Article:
The world’s environment has been suffering from the adverse effects of carbon dioxide emissions and that is why many bodies are working toward reducing it. In the United States, many states are making progress in reducing their annual CO2 emissions through regulatory standards. After a long battle, the ports of Tacoma and Seattle are finally going to have standards of their own to abide by.
At the turn of the new year, all trucks serving international container terminals at the said ports are required to have a 2007 or newer engines. The trucks could also have certified emissions control system. Once the new clean truck program is effective, it is expected that diesel particulate matter emissions by trucks will be lessened by 90 percent.
Washington Trucking Associations (WTA) Executive VP, Sheri Call calls the long and drawn out battle as a big controversy. She is also frustrated at the fact that the program did not get approved in 2018. Considering most of the WTA’s members support the program, it should have been implemented during its original effective date on Jan. 1, 2018. It was later on moved to April 1 the same year, until it was postponed again to Jan. 1, 2019.
About 70 percent of the registered trucks in the ports have met the new clean truck policies and the numbers are rising each day. Once the calendar hits Jan. 1, the ports will be turning away non-compliant trucks.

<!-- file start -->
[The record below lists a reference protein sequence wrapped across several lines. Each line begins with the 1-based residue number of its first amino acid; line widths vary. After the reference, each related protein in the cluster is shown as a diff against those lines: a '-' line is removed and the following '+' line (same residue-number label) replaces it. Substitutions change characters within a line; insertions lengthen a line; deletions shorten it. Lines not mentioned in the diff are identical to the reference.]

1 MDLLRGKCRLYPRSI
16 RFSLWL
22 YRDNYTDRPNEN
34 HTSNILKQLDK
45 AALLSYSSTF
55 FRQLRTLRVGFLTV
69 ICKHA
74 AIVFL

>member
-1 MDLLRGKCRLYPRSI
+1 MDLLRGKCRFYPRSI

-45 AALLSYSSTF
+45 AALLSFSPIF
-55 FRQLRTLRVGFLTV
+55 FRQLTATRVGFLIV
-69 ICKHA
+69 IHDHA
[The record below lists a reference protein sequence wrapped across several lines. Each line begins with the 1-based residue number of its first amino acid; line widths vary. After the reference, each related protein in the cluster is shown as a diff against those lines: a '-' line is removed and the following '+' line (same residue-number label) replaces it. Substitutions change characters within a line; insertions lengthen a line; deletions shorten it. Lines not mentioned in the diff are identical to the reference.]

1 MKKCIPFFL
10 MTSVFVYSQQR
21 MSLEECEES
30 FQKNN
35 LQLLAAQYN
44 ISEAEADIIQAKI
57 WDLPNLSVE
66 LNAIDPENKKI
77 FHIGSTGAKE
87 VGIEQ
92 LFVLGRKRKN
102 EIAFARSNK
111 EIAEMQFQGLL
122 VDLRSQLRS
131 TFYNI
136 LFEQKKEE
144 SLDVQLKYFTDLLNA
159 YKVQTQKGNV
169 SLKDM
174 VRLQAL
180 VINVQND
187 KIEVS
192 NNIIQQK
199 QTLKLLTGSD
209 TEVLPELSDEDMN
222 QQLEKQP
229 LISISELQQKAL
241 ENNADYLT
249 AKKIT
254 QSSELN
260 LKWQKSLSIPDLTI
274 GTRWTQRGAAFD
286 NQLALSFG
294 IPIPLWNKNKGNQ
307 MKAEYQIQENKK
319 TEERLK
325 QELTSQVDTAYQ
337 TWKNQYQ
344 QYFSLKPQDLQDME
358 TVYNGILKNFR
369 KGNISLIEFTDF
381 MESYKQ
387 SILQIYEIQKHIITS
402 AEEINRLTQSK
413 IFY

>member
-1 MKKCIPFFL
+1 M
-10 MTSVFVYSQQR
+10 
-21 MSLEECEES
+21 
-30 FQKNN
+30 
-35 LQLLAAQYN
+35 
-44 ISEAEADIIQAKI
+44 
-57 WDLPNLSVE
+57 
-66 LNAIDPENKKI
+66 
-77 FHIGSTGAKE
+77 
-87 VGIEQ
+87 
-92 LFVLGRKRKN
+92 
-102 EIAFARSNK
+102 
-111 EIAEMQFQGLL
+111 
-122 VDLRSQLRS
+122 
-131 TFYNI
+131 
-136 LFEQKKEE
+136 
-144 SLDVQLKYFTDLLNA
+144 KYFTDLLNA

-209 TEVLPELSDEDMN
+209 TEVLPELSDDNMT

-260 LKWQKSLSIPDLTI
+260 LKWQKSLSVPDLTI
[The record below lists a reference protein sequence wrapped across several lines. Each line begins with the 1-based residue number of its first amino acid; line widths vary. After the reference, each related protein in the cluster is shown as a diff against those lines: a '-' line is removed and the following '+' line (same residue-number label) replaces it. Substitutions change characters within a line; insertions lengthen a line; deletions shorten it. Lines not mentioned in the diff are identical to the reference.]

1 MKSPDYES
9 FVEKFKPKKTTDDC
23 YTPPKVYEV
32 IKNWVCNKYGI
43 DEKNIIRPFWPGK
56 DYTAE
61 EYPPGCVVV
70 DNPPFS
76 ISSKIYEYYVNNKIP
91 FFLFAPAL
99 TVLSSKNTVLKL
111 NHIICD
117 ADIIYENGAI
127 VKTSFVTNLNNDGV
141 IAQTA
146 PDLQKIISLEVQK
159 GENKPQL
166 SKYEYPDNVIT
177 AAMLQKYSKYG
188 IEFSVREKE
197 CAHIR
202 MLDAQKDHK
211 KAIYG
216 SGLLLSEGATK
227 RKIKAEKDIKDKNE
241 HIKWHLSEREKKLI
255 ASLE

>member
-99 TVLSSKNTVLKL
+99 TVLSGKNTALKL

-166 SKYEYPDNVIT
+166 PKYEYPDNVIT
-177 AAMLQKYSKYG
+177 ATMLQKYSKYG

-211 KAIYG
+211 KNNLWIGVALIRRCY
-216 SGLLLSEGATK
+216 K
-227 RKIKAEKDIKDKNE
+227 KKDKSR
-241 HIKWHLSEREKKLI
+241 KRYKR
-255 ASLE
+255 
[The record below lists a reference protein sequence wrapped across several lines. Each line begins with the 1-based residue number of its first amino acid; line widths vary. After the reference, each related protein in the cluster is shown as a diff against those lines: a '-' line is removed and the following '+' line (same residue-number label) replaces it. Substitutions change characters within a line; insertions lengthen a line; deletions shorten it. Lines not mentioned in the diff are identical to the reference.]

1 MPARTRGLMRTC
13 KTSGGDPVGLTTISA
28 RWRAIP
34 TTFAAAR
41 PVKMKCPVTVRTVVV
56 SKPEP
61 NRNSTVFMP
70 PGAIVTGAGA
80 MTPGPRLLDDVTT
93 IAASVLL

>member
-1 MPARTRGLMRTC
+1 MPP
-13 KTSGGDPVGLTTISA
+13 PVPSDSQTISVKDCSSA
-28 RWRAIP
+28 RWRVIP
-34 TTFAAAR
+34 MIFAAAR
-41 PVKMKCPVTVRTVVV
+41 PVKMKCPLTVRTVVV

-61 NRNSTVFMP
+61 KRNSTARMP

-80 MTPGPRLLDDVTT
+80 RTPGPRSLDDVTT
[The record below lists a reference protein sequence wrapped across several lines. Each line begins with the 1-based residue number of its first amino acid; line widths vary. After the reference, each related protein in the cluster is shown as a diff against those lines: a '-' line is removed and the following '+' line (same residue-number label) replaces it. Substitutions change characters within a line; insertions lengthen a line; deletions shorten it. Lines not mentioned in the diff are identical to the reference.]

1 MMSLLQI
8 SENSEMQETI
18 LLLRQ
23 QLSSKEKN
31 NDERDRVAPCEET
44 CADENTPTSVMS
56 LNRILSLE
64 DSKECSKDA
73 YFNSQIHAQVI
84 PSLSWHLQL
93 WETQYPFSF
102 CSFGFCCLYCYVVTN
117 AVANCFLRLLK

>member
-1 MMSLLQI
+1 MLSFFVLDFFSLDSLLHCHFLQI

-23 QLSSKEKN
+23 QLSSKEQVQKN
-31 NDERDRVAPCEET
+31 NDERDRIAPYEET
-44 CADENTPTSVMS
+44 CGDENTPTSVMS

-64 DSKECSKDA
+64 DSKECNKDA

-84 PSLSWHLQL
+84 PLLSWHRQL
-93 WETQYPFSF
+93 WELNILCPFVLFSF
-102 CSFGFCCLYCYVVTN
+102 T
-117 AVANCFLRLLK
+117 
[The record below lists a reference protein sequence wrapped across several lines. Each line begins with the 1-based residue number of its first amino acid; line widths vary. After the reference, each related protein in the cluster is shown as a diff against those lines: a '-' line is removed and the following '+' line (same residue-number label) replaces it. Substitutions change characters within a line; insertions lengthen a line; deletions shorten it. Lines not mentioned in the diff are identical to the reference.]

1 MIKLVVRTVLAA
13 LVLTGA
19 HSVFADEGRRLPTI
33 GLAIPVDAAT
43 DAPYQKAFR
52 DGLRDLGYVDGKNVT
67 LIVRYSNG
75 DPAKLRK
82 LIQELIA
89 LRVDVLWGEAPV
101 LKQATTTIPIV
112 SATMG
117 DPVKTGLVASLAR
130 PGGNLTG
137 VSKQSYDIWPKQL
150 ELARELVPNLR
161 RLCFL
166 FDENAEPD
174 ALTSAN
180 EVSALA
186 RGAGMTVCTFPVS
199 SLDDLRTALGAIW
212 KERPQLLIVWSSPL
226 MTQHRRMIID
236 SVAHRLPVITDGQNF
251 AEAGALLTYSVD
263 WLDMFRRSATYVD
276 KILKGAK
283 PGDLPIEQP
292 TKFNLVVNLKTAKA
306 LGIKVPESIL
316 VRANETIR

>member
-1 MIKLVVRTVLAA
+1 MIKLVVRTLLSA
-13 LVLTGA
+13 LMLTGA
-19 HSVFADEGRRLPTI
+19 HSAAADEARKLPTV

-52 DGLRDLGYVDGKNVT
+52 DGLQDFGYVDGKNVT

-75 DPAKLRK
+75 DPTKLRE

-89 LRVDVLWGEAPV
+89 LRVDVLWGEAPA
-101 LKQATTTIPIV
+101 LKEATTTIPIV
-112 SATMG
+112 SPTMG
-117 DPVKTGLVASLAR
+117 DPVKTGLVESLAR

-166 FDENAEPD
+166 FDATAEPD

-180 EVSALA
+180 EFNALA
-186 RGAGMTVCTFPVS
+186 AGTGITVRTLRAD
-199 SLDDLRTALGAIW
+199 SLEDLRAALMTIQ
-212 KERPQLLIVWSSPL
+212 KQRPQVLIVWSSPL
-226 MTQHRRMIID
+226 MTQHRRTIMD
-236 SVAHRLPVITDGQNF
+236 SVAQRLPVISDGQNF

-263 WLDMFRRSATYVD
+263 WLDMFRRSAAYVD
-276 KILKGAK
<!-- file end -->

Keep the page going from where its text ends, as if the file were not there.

Those against the new program are from independent owner-operators and make up for about 80 percent of the 4,000 drivers in the ports. During their protests earlier this year, they cited the high costs of buying trucks as the main reason for going up against the clean truck program.
The settlement was reached when the management at the ports of Tacoma and Seattle created a $1 million loan program geared toward lessening the cost for the drivers. A total of 65 applications have been made for the loan program since November.
The new program’s upsides for workers and the environment
The developments at the ports of Tacoma and Seattle are big news not only for the surrounding areas but also for the workers themselves.
Aside from polluting the environment, CO2 emissions are harmful to the human body. CO2 displaces the oxygen in the atmosphere and as levels rise, it becomes more difficult to breathe. In enclosed areas like the driver’s seat in trucks, high levels of CO2 could result in headaches and other health complaints.
Since the drivers are exposed to the air around the ports on a regular basis, it is hard to tell just how much the pollution has taken a toll on their bodies. Hopefully, the new clean truck program could remediate the problem effectively.
The new standards set at the ports of Tacoma and Seattle are going to revitalize the air in the surrounding area. Other industrialization-heavy locations should follow suit soon before the problem reaches extents where it is harder to solve.
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